• Mercenary: HP: 180-240. Apparently the developers couldn't think of a fourth name for an alien species, so these guys are just "Mercenaries". They fight with rocket launchers and machine guns, and can activate an "invulnerability shield". The Elite class can fire their weapons while invulnerable (which begs the question of why they ever turn it off). Use the Eightball Cannon, Minigun or ASMD against them.
  • Titans: HP: 1200-1500. These behemoths stand over 50 feet tall and shake the very ground with their movement. They have three attacks: a melee swipe which you can only survive once or twice; a "ground slam" which bounces you up in the air, disorienting you and throwing off your aim; and throwing boulders, which will almost always kill you on impact (even with full armor and health). Start with the most powerful weapons (Eightball Cannon and Flak Cannon) and work your way down.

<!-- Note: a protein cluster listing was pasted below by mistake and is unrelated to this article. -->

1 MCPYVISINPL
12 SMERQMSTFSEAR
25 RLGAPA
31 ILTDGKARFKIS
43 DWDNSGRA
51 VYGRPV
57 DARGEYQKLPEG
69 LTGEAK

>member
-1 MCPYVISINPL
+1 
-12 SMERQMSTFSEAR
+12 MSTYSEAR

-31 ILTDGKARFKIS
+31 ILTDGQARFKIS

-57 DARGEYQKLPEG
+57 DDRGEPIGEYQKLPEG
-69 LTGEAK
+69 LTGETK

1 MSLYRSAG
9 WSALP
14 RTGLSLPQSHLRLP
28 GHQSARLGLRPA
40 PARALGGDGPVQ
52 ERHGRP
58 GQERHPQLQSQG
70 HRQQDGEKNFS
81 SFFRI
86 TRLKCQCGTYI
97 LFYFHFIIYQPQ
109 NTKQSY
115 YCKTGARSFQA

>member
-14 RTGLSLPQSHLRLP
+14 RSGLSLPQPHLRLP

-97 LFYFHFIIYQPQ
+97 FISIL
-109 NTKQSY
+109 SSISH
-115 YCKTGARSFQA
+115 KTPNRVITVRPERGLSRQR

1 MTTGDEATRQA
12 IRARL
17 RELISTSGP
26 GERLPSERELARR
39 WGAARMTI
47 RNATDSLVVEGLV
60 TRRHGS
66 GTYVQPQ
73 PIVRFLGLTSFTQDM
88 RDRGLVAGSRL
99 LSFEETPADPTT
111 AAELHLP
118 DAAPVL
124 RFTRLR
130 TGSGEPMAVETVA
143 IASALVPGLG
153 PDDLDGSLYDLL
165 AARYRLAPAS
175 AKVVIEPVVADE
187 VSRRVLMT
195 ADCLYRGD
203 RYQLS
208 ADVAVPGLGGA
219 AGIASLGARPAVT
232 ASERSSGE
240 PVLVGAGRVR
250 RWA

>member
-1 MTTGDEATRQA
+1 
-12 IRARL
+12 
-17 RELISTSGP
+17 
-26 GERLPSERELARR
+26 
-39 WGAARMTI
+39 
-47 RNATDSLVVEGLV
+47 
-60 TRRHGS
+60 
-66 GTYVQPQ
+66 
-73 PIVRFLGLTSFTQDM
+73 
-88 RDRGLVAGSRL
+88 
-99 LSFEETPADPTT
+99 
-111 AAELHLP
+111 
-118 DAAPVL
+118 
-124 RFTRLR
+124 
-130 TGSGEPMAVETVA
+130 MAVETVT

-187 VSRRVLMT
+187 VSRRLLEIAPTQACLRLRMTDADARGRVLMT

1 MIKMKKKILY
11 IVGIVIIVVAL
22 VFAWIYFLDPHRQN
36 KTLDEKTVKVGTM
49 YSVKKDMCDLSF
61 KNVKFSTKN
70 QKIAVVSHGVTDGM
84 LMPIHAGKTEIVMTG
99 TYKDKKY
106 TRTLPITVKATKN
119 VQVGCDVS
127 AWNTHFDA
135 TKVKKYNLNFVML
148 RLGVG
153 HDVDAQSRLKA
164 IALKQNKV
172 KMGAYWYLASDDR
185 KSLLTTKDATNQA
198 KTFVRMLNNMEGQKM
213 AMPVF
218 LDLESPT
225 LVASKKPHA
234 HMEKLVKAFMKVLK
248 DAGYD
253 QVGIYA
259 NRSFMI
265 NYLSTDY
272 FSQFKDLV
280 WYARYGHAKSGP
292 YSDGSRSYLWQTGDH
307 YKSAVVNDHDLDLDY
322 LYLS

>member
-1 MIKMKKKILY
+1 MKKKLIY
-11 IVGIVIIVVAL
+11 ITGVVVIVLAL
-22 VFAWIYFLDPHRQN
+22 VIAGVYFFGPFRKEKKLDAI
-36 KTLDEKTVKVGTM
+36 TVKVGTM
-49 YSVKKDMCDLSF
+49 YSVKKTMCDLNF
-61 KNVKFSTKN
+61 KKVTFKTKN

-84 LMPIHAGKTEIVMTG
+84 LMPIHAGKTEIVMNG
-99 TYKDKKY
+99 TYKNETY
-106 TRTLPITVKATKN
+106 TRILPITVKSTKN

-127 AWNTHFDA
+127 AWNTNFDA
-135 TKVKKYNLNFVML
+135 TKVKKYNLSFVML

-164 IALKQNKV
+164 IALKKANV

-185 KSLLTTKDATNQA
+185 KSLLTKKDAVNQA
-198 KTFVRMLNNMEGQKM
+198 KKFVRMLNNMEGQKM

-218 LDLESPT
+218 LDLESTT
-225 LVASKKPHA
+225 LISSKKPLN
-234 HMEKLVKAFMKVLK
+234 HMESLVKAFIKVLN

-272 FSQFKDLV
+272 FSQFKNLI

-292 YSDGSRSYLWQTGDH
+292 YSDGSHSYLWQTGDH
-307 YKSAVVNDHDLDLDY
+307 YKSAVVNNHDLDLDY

• Warlord: HP: 1500. This winged Skaarj wields a rocket launcher, which he'll club you with if you get too close. Projectile weapons, especially slow-moving rockets and low-range biosludge, are all but useless against his dodging skills. Use the ASMD, Minigun and Assault Rifle to bring him down.
  • Skaarj Queen: HP: 1000. She may have fewer hit points than the Warlords or Titans, but don't think she'll be any easier to beat. She fires several types of projectiles out of her body, has a powerful melee attack, can teleport at will, and creates Pupae. If you have an Amplifier and a fully-upgraded Dispersion Pistol, use that first at close range. Other than that, use your highest-end weapons to bring her down as quickly as possible.